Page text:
In the years following the fall of the Berlin Wall the watchwords of the global economy changed rapidly. The Cold War was over and the world seemed to be moving away from an era of conflicts and borders, and heading towards globalization. This was also thanks to the creation in 1991 of the World Wide Web, which marked an essential step towards digitalization, opening up markets and competition. Strategic markets that until that time been dominated by state monopolies began their rapid transition to deregulation and internationalization. This happened in the rail transport and telecommunications sectors and it was also the case in the electricity market.
In Italy the foundations for this transformation were laid at the beginning of the decade. In 1991 an initial, minor deregulation of production enabled companies to generate electricity for their own use provided that they resold surplus energy on to Enel. Then 1992 saw the transformation of Enel into a listed company, although it only had one shareholder, the Italian Treasury, and this remained the case until 1999. However, this was an essential step in view of what already appeared to be a fixed trajectory: the deregulation of the market and the consequent transformation of Enel’s structure under privatization, the diversification of business, the division of activities between a number of companies and expansion on the international market.
Enel had effectively been preparing for its date with the global market since the beginning of the 1990s, in particular with its entrance into the E7 Group. Starting in 1992, this brought together the world’s leading electricity companies with the goal of developing common strategies, above all concerning sustainable development and cooperation in developing countries.
Alongside Enel, which officially joined at a summit organized in Florence in 1993, the Group also included France’s EDF, Japan’s Kansay and Tepco, Germany’s RWE and Canada’s Hydro Quebec and Ontario Hydro. This was the beginning of an internationalization journey that was to lead in 2000 to the acquisition of CHI Energy, one of the main producers of energy from renewable sources in the USA and Canada. In 2003 it became known as Enel North America. 2001, on the other hand, saw the construction begin on transmission lines in Brazil, a prelude to the substantial expansion in Latin America where today Enel Américas is a leading player. This expansion continued in 2007 with the purchase of Endesa, the main Spanish utility, which is now entirely owned by Enel.
On the technology front, meanwhile, the growth of renewables continued unabated. In 1994 Enel’s first wind farm, the Acquaspruzza Wind Farm, was built in the province of Isernia in Italy. That year also saw the construction of the Serre Persano photovoltaic plant near Salerno, which, with its 3.3 MW of installed capacity, was for a considerable time the largest in Europe. The building of wind farms continued at a constant pace for the entire decade, above all in central and southern Italy, and by 2000 installed capacity from wind and photovoltaic had increased tenfold compared with 1992 levels, from 3 to approximately 30 MW.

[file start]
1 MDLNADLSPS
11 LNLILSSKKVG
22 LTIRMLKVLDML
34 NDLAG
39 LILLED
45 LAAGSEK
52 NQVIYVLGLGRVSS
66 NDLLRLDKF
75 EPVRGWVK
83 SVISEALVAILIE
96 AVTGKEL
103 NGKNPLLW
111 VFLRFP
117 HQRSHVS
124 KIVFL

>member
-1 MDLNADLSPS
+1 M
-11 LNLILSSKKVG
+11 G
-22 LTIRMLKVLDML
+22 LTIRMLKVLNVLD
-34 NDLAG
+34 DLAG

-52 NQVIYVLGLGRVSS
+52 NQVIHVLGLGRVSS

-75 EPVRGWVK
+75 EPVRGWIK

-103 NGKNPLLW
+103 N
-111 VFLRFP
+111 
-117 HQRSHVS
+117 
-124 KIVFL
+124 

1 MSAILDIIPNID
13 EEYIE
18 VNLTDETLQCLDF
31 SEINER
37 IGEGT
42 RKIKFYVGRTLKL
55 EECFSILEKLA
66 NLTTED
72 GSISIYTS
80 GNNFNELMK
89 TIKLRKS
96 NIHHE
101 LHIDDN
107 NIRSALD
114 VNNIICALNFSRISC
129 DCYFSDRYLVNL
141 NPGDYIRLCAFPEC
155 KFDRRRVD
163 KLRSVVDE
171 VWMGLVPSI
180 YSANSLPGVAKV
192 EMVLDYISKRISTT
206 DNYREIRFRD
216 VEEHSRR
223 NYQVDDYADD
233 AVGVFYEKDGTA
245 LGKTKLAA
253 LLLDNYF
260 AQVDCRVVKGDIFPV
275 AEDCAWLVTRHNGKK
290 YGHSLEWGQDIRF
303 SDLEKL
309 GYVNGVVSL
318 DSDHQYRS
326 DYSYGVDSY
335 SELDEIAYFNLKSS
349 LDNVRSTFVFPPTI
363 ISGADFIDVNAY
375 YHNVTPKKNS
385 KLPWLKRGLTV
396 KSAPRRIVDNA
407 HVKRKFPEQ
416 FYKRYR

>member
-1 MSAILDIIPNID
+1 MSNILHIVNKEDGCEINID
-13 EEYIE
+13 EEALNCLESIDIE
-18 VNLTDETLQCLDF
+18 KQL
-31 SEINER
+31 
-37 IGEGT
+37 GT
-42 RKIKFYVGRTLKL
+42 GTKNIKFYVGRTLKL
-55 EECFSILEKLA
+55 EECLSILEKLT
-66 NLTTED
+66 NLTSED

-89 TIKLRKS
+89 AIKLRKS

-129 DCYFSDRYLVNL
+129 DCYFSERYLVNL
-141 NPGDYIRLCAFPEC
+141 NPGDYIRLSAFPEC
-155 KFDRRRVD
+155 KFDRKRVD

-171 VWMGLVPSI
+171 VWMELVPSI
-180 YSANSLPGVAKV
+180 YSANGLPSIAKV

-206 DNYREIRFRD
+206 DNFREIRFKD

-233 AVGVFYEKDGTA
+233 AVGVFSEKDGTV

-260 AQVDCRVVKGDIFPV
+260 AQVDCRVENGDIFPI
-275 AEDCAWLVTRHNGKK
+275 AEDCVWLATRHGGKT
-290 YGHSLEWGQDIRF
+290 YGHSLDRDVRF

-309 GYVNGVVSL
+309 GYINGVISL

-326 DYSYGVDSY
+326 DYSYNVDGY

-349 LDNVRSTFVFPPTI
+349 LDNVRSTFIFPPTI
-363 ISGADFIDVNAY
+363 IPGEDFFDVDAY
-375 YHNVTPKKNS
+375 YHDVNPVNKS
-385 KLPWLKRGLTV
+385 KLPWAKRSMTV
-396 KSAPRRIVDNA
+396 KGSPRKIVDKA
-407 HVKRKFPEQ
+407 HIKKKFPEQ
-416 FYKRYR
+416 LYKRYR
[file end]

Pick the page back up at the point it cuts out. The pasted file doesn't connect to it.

At the same time, politics also provided other building blocks for the transformation of the market, with legislation for the privatization of public companies approved by the Italian parliament in 1994 and the establishment of an independent national energy authority in 1995. In 1999, the so-called Bersani Decree and full deregulation marked the irreversible transformation of the energy sector. The monopoly of the production of electricity came to an end, and Enel was asked to drop below 50% of production capacity in order to leave space for competition from other operators. Production, distribution and transmission activities were divided up between three companies: respectively, Enel Produzione, Enel Distribuzione and Terna, which was tasked with managing the grid and to whom Enel sold its entire stake in 2005.
In November 1999, with what was then the largest ever public share offer on the Italian market, Enel S.p.A. was listed on the stock market. This operation involved more than 3 million 800 thousand investors in Italy and abroad, and in the first instance concerned just under 32% of the share capital. The company therefore began the new millennium in a position to complete its transformation from the national body dedicated to Italian electrification that it was at its inception, to the integrated multinational operator that it is today.
The transformation also included a new relationship with our customers, both big and small. It was by no means a coincidence that privatization coincided with the development of electronic meters to measure consumption in real time and provide technical assistance from the power supplier, a forerunner of today’s smart meters which are essential to making every customer an active player in the energy transition.
Today the company structure, which has evolved from its privatization in 1999, has the goal of providing every type of customer, in every part of the world, with a service that is tailored to the client’s needs thanks to companies like Enel X, e-distribuzione, Enel Green Power, Enel Energia and subsidiaries or associated companies on every continent. The 1990s made it possible to lay the foundations for today’s Enel Group, which is a multinational that’s present in 30 countries. With 92.3 GW of total capacity, it’s the world’s largest private operator in the renewables sector and – with a grid spanning 2.3 million kilometers and serving 70 million final clients – it’s the largest grid operator worldwide.